Military report reveals more strange details on ‘UFO’ sighting
By Mike Wehner, BGR
May 25, 2018
UFO sightings are a dime a dozen these days and they have been for a while, but back in December, the New York Times released the results of an investigation into the US military’s monitoring of UFO claims and came up with something totally wild. It was a video released by the Pentagon that shows US Navy pilots tracking the movements of a totally unexplainable aircraft. Now, a local news team from Las Vegas has obtained a military report that offers even more details on the sighting and the story is somehow becoming even more bizarre than it already was.
The report explains in great details how a US Navy aircraft carrier played a strange game of hide and seek with multiple Anomalous Aerial Vehicles (AAVs) that demonstrated flight characteristics that should be downright impossible to pull off.
The sightings began on Nov. 10, 2004, and lasted for several days. The objects would appear on the carrier’s radar systems for short periods, seeming to hover still, and then fly off at high speeds.
Confused by exactly what was going on, the crew decided to investigate. When the object appeared again a few days later, a pair of F/A-18Fs was directed to check out the strange signals. The result is the now-famous video showing the “Tic Tac”-shaped UFO cruising along at incredibly high speeds and making rapid changes in altitude.
In the new report, the object is described as “solid white, smooth, with no edges” and being “uniformly colored with no nacelles, pylons, or wings.” The report says the object was estimated to be about 46 feet long. By comparison, the F/A-18 fighters that were trailing it measure around 56 feet long, meaning that whatever it was that the Navy spotted could feasibly hold one or more human-size individuals.
The pilot said they never felt as though the object was a threat, but the report notes that the AAV seemed to react to the presence of the jets, “demonstrating an advanced acceleration, aerodynamic and propulsion capability.”
Throughout the several days of seeing the object come and go, the Navy says it may have demonstrated the ability to “cloak” and disappear to the human eye. Its rapid descent from 60,000 feet to just 50 feet before disappearing also made officials consider the possibility that it was capable of operating underwater,effortlessly moving from the air to the sea at will.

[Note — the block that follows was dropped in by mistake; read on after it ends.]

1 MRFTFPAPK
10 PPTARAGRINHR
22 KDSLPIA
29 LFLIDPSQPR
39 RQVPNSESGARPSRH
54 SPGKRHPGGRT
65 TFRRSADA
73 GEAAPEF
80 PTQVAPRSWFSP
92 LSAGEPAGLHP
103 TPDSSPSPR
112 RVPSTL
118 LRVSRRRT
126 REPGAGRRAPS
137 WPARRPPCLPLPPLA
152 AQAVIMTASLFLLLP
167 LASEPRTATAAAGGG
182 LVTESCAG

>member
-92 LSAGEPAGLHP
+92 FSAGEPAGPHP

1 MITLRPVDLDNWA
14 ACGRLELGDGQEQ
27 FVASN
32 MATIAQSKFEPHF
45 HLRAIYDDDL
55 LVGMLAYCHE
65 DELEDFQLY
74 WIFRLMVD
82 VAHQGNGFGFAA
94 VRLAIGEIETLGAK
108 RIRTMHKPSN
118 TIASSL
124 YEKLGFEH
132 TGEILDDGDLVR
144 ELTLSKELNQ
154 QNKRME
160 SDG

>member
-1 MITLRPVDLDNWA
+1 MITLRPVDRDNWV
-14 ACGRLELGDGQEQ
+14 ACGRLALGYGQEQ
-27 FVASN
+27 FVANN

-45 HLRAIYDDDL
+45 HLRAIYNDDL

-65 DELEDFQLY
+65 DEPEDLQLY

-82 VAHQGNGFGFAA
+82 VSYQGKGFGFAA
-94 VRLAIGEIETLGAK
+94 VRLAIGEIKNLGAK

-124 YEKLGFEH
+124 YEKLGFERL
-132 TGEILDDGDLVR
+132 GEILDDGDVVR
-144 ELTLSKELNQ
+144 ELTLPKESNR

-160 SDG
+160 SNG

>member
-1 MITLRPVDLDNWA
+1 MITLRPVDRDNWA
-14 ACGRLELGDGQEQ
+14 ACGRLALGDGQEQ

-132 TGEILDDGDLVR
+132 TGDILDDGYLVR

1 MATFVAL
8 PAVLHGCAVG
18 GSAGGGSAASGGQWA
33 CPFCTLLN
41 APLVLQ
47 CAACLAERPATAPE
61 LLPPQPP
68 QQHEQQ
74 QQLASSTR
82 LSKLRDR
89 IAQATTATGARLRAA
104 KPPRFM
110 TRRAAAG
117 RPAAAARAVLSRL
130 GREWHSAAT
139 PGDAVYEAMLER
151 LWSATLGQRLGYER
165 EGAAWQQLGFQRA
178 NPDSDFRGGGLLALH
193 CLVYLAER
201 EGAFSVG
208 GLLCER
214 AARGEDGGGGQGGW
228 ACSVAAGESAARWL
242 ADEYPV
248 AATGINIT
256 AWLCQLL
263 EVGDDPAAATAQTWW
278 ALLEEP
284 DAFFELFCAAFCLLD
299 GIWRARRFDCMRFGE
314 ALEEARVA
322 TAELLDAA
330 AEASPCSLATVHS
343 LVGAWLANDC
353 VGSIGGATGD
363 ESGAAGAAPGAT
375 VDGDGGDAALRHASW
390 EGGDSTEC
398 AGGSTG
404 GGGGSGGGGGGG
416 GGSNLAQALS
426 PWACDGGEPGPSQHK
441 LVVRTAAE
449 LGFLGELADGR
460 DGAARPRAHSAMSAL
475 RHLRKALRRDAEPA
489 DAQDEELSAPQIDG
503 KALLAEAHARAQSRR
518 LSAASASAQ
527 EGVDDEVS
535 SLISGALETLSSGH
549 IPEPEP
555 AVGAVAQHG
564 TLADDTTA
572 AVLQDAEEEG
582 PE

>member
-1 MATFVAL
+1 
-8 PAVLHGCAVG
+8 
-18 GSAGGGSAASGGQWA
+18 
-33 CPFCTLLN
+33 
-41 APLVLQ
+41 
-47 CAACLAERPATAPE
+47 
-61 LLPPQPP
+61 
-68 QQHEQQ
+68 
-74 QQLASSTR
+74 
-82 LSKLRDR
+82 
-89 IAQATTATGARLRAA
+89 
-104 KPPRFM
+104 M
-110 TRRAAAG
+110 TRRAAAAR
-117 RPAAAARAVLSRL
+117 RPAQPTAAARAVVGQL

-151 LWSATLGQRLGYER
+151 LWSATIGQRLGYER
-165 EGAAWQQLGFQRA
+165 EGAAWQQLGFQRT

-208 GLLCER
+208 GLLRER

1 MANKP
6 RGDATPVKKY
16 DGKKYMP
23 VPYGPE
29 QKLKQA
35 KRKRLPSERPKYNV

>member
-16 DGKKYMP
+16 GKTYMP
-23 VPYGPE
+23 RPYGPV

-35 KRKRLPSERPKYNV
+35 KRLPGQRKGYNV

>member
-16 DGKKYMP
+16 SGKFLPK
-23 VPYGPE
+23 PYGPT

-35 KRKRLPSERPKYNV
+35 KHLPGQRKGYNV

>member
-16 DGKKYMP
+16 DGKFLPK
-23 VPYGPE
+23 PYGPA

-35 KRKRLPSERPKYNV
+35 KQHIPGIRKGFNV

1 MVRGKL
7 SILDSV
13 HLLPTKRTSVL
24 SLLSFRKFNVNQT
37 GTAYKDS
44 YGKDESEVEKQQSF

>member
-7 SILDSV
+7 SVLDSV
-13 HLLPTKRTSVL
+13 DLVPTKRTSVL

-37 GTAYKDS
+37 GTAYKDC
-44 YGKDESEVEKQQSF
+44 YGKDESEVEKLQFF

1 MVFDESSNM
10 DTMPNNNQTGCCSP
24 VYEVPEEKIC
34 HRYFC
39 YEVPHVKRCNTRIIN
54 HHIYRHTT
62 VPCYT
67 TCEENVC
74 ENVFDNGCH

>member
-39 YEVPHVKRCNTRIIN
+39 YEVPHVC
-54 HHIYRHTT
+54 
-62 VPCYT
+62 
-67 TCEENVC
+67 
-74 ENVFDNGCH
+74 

The latest insights into a 14-year-old UFO incident “prepared by and for the military,” according to KLAS-TV investigative reporter George Knapp, read like the dry first chapter on the beginning of a new era. That’s probably wishful thinking from a malcontent exhausted by the predictability of despair. On the other hand, a mere glimmer of an alternative future is worth a little applause. Or at least a Mexican dog dance.
Count ‘em: 13 single-spaced pages of a wonkishly detailed narrative about what happened during an unscheduled military rendezvous with a cosmic hot rod off the coast of southern California in November 2004. Included is an itemized rundown of every feature of the Nimitz Carrier Strike Group (CSG-11), as well as profiles of tracking hardware wired for astonishing capabilities. (The AN/SPY-1 phased array radar system, for instance, can scan for more than 100 targets simultaneously and, as Knapp put it last Friday, is “capable of detecting a golf ball at 100 miles.”) And nothing sounds more official than the clutter of arcane acronyms, none more significant than AAV – Anomalous Aerial Vehicle.
This “Executive Summary,” which Knapp said was compiled in 2009, revisits the mystery that CSG-11 found itself confronting over a six-day period five years earlier when AAVs, UFOs, UCTs, UAP, EFOs or whatever we’re calling them these days decided to introduce the U.S. Navy to its limitations. In three separate incidents, the AAV easily outpaced/outmaneuvered the fleet’s attempts to make the intruder’s license plate. “Given its ability to operate unchallenged in close vicinity to the CSG,” concluded the summary, “it demonstrated the potential to conduct undetected reconnaissance, leaving the CSG with a limited ability to detect, track, and/or engage the AAV.”
The centerpiece of the encounter, as we all know now, is the so-called Tic-Tac video, showcased to great effect in December by the New York Times. Approximately 46 feet long, the breath mint-shaped UFO effectively evaded every approach by carrier fighters, eluded radar, showed evidence of invisibility cloaking, reversed course at a bone-sloshing angle, and plummeted within “a matter of seconds” the height of two Mount Everests stacked atop each other. Navy pilots got halfway decent glimpses of Tic-Tac only after it appeared to slow down to let them catch up. Also: Tic Tac and/or something associated with it churned the otherwise glassy ocean surface below into what looked like water displacement. Then it beat our warplanes back to their original vector point.